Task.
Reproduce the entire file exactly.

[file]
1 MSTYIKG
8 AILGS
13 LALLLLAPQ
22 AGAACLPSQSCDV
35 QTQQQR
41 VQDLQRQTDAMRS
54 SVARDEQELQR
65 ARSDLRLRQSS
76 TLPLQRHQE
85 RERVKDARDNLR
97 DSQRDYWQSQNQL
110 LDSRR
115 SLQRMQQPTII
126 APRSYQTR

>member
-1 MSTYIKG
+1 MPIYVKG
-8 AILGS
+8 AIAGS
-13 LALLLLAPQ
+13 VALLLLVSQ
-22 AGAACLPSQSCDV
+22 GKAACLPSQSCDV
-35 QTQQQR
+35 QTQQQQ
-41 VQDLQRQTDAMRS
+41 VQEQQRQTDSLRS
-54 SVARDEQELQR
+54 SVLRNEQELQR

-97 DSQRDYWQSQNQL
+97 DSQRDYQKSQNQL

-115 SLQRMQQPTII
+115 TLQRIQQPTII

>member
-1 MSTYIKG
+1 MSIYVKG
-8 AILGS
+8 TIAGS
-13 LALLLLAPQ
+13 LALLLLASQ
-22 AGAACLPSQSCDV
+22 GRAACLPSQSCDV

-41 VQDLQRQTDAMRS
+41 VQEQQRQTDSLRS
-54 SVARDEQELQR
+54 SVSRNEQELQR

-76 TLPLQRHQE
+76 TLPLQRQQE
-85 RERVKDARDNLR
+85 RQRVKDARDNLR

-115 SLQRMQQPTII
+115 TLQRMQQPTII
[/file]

1 MSTYIKG
8 AILGS
13 LALLLLAPQ
22 AGAACLPSQSCDV
35 QTQQQR
41 VQDLQRQTDAMRS
54 SVARDEQELQR
65 ARSDLRLRQSS
76 TLPLQRHQE
85 RERVKDARDNLR
97 DSQRDYWQSQNQL
110 LDSRR
115 SLQRMQQPTII
126 APRSYQTR

>member
-1 MSTYIKG
+1 MPIYVKG
-8 AILGS
+8 AIAGS
-13 LALLLLAPQ
+13 VALLLLVSQ
-22 AGAACLPSQSCDV
+22 GKAACLPSQSCDV
-35 QTQQQR
+35 QTQQQQ
-41 VQDLQRQTDAMRS
+41 VQEQQRQTDSLRS
-54 SVARDEQELQR
+54 SVLRNEQELQR

-97 DSQRDYWQSQNQL
+97 DSQRDYQKSQNQL

-115 SLQRMQQPTII
+115 TLQRIQQPTII

>member
-1 MSTYIKG
+1 MSIYVKG
-8 AILGS
+8 TIAGS
-13 LALLLLAPQ
+13 LALLLLASQ
-22 AGAACLPSQSCDV
+22 GRAACLPSQSCDV

-41 VQDLQRQTDAMRS
+41 VQEQQRQTDSLRS
-54 SVARDEQELQR
+54 SVSRNEQELQR

-76 TLPLQRHQE
+76 TLPLQRQQE
-85 RERVKDARDNLR
+85 RQRVKDARDNLR

-115 SLQRMQQPTII
+115 TLQRMQQPTII